RUSSIAVILLE — Students manning the Panther Powerstart Café at Western High School jumped into action Tuesday when staff members arrived seeking a morning cup of coffee.
One student greeted the customers and passed along their orders to his peers, who knew to grab a cup, fill it to the line near the top and place a lid on it. The person working the cash register took money, made change and wished each customer a good day.
The simple transactions provide important lessons for special education students in the pre-vocational education-west and life skills classes. Dawn Lytle, transitions specialist for the Kokomo Area Special Education Cooperative, launched coffee shops at Eastern High School and Taylor High School in the fall, with the Western shop holding its grand opening Tuesday.
“It’s really for the experience so we can improve our soft skills — money handling, greeting and communication,” Lytle said. “There’s a lot of employability skills they can learn like the cashiering, taking orders … and customer service.”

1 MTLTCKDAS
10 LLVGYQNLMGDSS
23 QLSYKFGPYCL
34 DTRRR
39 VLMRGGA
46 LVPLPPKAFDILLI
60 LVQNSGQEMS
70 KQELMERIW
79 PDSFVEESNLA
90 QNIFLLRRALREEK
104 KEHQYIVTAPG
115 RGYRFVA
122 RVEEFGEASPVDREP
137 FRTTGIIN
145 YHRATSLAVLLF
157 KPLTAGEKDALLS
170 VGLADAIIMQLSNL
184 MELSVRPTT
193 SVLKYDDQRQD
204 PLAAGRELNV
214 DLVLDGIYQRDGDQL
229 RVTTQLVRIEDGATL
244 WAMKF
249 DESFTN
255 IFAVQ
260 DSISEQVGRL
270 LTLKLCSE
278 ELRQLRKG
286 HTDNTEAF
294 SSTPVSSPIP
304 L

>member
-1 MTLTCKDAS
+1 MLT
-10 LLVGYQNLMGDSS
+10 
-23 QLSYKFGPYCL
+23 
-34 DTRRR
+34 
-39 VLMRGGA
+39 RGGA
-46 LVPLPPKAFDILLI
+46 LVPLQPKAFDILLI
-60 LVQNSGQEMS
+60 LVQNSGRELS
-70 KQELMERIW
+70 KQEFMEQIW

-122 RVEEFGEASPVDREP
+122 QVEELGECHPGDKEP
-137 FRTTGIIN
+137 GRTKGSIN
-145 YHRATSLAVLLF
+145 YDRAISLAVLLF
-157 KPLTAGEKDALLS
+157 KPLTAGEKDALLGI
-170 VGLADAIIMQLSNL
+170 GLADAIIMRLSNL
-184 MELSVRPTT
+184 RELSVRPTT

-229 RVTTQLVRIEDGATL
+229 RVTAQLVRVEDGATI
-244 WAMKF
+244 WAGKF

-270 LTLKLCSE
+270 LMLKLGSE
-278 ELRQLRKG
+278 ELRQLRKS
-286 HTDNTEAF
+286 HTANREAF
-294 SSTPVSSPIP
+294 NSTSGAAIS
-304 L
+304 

With coffee, tea, hot chocolate, water, pop and pastries on sale, the goal is for the café to make enough money to keep operating. Panther Powerstart is open to staff for 90 minutes every Tuesday. Students help set up and pack away the coffee shop supplies, keep track of inventory and orders, count money and prepare bank deposits.
Lytle and other staff trained them on portion sizes and how to handle hot drinks and maintain sanitation standards while serving food. Students also take orders over the phone or via email, which helps them learn professional communication skills.
Freshman Hayley Parrish said the hardest part has been learning to run the cash register, though she enjoys seeing people come in to buy beverages.
“If we do the cash register, we learn more about money, and when you go out in the real world, you know what to do,” she said.